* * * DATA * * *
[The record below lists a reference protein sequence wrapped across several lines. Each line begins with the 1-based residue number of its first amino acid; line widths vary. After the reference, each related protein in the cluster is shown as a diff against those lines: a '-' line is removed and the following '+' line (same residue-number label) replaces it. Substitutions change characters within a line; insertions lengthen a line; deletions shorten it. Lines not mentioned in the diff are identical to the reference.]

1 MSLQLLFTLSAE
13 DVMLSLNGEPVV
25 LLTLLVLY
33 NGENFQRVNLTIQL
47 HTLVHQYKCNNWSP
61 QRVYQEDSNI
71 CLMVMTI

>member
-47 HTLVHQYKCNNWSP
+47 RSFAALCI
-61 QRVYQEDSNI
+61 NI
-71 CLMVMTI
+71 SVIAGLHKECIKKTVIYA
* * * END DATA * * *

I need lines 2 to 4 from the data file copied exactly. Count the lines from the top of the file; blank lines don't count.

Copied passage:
1 MSLQLLFTLSAE
13 DVMLSLNGEPVV
25 LLTLLVLY